So you can think of a layering where it’s like, hey, we talked earlier about the native poll once stuff like okay, well what does that map to exactly in the Embrace data? And this will give you a much better ability and a simpler path you could still piece together a lot of stuff on your own but, it was… we were finding that it was probably a little bit too much work for certain use cases to do this, so we wanted to make it easier for all of our customers to be able to make that correlation.
So this will be coming in Q4! Quite excited about this one.
Obviously, yeah, we were focused here on Unity. We have a lot of customers who develop apps in Unity and probably why most of you here on this webinar. So, what if the problem is in the Unity code?
So typically what happens is, keeping in mind that the ANR is still going to be graded. In most cases, it’s going to be that the main thread and the JVM is blocked. So how does that end up happening if the problem is in your Unity code?
One of the things… one of the patterns we see a lot is the pause Unity. So what happens is you want to go show an ad and there is the ads going to be shown in a different activity you have to switch activities. When you switch activities, because there can only be one active one at any given time, then you end up having to pause the Unity Player activity in order to show the ad activity.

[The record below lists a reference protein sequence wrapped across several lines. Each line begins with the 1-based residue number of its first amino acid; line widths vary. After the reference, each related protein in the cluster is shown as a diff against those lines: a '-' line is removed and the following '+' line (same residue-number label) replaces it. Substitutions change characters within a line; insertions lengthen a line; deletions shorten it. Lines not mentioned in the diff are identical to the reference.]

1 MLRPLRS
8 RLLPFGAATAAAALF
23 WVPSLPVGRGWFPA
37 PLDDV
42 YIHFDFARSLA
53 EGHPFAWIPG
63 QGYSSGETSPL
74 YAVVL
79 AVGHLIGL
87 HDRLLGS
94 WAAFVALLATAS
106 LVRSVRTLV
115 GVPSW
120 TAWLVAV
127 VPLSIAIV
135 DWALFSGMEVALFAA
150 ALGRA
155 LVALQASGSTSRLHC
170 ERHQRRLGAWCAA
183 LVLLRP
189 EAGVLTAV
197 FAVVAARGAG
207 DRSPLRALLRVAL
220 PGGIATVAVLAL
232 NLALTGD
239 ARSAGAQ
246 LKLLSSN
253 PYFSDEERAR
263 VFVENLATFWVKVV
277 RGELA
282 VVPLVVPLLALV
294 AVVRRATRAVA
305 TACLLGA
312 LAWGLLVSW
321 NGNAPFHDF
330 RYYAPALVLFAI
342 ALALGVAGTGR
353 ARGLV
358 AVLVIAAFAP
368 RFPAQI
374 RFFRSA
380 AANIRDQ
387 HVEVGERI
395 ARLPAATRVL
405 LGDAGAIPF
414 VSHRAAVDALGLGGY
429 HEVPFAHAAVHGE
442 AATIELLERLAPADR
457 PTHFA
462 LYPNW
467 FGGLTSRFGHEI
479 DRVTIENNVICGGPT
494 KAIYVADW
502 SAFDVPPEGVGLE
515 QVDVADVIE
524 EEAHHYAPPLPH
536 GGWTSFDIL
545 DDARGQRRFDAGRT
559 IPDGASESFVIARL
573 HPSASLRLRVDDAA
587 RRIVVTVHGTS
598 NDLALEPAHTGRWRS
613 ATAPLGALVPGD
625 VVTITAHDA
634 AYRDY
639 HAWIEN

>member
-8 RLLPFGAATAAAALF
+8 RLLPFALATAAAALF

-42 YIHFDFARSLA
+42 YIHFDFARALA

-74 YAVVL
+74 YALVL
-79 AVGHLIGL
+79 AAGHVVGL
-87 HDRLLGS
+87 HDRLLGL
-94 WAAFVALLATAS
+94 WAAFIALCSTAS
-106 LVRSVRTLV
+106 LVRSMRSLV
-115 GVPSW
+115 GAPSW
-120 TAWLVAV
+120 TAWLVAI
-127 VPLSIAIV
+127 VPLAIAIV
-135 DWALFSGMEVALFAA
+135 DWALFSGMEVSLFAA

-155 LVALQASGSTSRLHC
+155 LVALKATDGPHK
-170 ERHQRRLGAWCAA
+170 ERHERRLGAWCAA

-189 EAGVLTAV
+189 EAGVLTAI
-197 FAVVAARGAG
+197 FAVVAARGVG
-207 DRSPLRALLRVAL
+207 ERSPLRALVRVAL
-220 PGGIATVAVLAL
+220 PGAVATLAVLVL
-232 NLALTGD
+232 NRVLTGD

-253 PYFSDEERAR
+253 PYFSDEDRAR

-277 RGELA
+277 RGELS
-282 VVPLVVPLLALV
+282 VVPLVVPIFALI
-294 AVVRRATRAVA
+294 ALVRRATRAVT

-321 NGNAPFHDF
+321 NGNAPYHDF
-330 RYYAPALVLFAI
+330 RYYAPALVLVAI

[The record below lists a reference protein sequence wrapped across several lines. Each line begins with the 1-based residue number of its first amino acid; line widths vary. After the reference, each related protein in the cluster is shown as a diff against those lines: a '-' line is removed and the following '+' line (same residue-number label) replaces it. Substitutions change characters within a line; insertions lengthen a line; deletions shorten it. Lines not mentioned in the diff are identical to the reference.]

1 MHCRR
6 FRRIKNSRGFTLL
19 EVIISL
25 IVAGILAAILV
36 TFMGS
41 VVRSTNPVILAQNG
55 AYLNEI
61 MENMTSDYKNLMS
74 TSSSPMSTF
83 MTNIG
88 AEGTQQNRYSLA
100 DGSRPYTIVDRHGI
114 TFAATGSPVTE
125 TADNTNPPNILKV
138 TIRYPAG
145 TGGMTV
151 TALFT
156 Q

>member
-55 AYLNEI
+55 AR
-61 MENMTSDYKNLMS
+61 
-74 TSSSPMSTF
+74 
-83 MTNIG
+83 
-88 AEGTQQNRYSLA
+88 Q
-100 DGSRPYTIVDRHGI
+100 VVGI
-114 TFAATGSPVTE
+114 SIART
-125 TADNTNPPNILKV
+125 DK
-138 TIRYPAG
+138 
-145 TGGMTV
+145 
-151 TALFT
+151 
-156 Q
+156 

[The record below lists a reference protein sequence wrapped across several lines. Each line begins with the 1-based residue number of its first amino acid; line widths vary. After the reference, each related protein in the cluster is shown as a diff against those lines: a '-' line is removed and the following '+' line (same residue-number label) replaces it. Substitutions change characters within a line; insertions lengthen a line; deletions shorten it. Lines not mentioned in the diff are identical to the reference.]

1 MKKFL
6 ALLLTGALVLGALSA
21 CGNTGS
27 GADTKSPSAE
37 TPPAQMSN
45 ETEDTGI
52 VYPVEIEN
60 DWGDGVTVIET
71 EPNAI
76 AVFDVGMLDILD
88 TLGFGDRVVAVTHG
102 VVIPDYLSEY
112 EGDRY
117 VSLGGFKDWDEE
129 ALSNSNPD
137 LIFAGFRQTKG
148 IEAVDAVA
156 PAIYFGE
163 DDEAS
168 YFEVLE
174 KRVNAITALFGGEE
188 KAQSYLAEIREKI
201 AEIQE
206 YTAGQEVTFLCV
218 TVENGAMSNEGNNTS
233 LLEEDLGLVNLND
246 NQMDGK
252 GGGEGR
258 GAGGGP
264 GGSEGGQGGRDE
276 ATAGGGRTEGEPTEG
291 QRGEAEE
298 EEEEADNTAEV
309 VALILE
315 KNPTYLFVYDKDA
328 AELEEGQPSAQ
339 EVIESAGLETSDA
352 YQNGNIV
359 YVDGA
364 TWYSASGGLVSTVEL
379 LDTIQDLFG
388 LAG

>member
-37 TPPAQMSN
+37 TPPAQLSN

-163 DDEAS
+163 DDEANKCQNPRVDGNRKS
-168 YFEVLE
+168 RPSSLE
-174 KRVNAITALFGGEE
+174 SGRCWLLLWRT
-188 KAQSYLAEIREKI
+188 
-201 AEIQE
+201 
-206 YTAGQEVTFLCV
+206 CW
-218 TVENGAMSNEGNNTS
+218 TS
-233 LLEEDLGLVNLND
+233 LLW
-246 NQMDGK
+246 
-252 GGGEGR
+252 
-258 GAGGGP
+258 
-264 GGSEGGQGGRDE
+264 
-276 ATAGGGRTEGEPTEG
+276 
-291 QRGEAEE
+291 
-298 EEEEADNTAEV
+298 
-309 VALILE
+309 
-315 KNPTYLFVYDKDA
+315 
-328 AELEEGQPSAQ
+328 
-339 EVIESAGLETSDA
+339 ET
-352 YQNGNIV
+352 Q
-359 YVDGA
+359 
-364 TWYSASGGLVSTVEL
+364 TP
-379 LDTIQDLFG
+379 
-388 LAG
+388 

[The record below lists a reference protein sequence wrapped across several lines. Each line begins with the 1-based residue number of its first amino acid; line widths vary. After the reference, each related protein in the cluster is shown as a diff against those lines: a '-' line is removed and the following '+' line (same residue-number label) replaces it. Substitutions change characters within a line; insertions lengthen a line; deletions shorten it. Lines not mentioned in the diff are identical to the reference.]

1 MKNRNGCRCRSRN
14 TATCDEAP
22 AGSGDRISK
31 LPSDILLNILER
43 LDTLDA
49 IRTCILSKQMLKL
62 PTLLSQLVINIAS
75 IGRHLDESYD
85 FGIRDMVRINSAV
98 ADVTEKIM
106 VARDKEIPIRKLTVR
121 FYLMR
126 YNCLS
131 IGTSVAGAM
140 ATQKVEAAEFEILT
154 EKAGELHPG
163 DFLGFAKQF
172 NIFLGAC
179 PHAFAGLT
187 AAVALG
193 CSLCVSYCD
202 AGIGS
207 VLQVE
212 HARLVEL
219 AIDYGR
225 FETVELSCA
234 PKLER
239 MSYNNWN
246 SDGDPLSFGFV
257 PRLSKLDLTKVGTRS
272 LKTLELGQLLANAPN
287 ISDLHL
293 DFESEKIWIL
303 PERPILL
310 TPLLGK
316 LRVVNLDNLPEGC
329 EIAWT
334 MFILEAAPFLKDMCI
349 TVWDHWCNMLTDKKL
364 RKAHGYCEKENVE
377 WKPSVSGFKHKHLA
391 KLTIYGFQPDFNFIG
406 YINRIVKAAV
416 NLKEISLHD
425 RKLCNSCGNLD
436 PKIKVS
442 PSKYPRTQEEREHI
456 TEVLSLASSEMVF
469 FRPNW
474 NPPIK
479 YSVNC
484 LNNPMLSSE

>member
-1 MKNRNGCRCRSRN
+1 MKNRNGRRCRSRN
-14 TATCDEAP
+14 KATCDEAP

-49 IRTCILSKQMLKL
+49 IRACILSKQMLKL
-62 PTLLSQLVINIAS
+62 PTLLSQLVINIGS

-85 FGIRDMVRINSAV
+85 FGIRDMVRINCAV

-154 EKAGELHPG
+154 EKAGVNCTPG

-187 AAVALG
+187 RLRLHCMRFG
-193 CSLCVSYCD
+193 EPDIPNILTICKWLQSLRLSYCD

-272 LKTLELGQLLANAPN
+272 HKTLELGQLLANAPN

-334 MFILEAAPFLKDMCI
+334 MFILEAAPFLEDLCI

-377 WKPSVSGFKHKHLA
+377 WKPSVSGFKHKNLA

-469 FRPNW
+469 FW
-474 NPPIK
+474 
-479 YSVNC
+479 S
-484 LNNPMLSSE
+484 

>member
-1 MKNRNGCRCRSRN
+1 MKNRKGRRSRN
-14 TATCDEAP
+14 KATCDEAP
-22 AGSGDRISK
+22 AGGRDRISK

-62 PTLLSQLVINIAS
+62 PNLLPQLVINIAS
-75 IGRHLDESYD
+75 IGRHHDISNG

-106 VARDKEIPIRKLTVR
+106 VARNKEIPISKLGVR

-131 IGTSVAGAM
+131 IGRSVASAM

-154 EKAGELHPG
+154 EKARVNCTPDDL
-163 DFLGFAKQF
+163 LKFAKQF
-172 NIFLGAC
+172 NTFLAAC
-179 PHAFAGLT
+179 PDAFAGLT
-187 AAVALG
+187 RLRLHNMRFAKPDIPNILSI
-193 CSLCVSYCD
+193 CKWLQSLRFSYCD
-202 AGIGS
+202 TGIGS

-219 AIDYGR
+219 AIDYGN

And as part of that, what happens under the hood is the Unity Player is called to pause and it then sits there and waits for the Android part, in the JMV part sits there and waits for the player to actually pause, but you don’t have any real visibility into what is going on and that is changing though.
So… we have this in beta that we’re working with some customers on where we are able to monitor the Unity thread so if you have a lot of stuff that is being, you know, maybe you have cleanup that occurs, maybe you have other long-running processes that sometimes you get unlucky that are running when the pause comes and if you think about it’s like all it takes is one out of 213, right?